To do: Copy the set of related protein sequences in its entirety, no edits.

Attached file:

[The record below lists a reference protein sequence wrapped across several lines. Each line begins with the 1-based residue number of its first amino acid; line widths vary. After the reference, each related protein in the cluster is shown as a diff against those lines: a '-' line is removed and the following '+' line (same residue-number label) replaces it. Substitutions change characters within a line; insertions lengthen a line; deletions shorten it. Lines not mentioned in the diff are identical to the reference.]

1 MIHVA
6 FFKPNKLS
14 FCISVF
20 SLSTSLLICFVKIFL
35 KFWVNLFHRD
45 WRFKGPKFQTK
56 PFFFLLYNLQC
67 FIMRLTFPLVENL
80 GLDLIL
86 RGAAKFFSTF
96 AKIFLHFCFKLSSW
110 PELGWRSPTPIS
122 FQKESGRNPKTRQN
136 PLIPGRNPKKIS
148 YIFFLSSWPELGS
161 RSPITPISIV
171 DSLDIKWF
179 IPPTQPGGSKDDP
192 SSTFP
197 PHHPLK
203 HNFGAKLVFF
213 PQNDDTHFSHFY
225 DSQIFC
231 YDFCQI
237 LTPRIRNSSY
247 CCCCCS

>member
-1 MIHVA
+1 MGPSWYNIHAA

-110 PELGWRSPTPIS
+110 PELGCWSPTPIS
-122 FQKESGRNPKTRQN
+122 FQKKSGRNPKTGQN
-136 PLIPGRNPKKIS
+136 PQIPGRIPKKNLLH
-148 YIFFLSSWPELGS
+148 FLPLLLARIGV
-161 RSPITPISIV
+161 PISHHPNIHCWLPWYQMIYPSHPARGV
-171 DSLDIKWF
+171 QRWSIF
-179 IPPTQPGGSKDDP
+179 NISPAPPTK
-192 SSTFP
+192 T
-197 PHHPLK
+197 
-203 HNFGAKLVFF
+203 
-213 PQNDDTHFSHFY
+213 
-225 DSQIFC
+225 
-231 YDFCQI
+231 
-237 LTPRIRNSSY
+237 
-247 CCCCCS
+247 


[The record below lists a reference protein sequence wrapped across several lines. Each line begins with the 1-based residue number of its first amino acid; line widths vary. After the reference, each related protein in the cluster is shown as a diff against those lines: a '-' line is removed and the following '+' line (same residue-number label) replaces it. Substitutions change characters within a line; insertions lengthen a line; deletions shorten it. Lines not mentioned in the diff are identical to the reference.]

1 MIHVA
6 FFKPNKLS
14 FCISVF
20 SLSTSLLICFVKIFL
35 KFWVNLFHRD
45 WRFKGPKFQTK
56 PFFFLLYNLQC
67 FIMRLTFPLVENL
80 GLDLIL
86 RGAAKFFSTF
96 AKIFLHFCFKLSSW
110 PELGWRSPTPIS
122 FQKESGRNPKTRQN
136 PLIPGRNPKKIS
148 YIFFLSSWPELGS
161 RSPITPISIV
171 DSLDIKWF
179 IPPTQPGGSKDDP
192 SSTFP
197 PHHPLK
203 HNFGAKLVFF
213 PQNDDTHFSHFY
225 DSQIFC
231 YDFCQI
237 LTPRIRNSSY
247 CCCCCS

>member
-1 MIHVA
+1 MGPSWYNIHAA

-110 PELGWRSPTPIS
+110 PELGCWSPTPIS
-122 FQKESGRNPKTRQN
+122 FQKKSGRNPKTGQN
-136 PLIPGRNPKKIS
+136 PQIPGRIPKKNLLH
-148 YIFFLSSWPELGS
+148 FLPLLLARIGV
-161 RSPITPISIV
+161 PISHHPNIHCWLPWYQMIYPSHPARGV
-171 DSLDIKWF
+171 QRWSIF
-179 IPPTQPGGSKDDP
+179 NISPAPPTK
-192 SSTFP
+192 T
-197 PHHPLK
+197 
-203 HNFGAKLVFF
+203 
-213 PQNDDTHFSHFY
+213 
-225 DSQIFC
+225 
-231 YDFCQI
+231 
-237 LTPRIRNSSY
+237 
-247 CCCCCS
+247 